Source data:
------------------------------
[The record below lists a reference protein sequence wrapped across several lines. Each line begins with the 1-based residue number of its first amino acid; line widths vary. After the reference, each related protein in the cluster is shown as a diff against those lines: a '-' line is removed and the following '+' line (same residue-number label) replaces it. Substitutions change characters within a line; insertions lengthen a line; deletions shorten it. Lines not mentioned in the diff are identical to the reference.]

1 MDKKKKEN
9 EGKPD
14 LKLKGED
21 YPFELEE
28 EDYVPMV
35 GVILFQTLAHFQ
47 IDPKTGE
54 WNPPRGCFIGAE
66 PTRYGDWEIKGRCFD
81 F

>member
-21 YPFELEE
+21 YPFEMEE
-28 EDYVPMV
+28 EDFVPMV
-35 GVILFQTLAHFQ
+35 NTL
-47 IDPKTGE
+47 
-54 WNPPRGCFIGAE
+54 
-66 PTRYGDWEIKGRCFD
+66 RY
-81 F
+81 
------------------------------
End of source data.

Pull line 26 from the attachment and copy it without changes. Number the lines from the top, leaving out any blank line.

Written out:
+81 